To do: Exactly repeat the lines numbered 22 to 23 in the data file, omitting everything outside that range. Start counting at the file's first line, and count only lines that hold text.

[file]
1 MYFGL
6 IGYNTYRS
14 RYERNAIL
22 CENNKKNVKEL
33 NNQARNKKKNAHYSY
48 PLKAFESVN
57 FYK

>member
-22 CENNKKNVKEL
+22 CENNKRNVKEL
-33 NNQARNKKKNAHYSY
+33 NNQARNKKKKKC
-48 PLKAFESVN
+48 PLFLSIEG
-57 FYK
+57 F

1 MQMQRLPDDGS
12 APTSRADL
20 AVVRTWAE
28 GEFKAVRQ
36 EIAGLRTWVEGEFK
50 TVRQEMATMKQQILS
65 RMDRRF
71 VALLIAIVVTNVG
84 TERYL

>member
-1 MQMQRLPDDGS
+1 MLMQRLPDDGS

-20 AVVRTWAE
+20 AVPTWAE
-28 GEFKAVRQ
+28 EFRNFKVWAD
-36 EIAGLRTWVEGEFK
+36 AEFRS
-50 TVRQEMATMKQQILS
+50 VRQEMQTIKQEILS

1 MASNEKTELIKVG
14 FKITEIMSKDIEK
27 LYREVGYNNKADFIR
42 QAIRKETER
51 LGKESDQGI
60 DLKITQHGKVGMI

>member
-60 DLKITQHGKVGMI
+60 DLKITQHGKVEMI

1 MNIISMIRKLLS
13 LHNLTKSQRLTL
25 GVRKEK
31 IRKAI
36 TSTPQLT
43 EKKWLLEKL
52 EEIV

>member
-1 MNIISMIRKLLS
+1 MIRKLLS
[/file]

50 TVRQEMATMKQQILS
65 RMDRRF